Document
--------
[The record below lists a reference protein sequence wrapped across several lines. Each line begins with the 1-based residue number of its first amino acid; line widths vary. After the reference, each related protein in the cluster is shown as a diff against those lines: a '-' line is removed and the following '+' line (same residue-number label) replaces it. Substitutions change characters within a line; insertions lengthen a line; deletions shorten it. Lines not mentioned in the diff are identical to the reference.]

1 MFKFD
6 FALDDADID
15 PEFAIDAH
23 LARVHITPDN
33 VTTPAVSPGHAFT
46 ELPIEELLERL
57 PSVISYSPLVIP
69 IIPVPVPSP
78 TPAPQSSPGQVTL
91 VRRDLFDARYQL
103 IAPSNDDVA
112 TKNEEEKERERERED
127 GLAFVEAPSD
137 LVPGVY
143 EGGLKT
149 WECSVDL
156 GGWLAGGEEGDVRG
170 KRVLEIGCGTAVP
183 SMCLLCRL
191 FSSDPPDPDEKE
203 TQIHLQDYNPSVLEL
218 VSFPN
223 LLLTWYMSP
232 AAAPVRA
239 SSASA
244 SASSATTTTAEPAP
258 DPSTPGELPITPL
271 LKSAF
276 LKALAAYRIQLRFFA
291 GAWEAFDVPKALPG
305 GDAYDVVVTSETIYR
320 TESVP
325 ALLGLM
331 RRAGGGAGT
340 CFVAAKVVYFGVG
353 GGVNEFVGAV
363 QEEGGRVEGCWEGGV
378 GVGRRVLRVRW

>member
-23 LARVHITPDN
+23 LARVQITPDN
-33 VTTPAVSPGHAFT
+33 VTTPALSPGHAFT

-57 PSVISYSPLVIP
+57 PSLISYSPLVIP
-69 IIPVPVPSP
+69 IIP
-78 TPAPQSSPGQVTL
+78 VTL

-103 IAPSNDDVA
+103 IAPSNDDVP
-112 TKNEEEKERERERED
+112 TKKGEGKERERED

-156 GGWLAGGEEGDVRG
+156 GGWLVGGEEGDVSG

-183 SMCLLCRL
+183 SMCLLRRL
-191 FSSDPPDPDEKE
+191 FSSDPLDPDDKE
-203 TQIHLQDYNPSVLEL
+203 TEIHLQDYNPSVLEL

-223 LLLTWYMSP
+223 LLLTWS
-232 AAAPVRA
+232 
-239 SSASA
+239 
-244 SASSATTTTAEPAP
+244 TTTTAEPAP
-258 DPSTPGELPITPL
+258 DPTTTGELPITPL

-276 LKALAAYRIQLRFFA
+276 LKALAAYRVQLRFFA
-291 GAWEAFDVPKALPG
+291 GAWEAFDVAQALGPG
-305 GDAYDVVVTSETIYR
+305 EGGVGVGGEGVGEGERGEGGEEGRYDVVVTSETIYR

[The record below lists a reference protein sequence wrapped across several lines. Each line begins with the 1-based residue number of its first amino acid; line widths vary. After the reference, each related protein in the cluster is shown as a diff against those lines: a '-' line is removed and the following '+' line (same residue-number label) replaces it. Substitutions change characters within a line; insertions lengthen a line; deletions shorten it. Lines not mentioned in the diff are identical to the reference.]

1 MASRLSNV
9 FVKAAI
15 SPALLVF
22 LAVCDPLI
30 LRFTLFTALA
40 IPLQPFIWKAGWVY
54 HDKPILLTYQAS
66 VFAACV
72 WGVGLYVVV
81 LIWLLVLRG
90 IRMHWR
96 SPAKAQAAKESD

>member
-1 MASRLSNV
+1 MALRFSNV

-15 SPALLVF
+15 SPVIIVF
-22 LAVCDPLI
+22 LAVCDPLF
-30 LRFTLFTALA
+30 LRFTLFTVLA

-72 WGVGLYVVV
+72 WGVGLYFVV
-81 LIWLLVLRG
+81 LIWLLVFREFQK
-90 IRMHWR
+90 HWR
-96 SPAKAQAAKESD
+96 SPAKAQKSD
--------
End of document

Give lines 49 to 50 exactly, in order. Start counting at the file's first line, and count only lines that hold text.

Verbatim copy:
-78 TPAPQSSPGQVTL
+78 VTL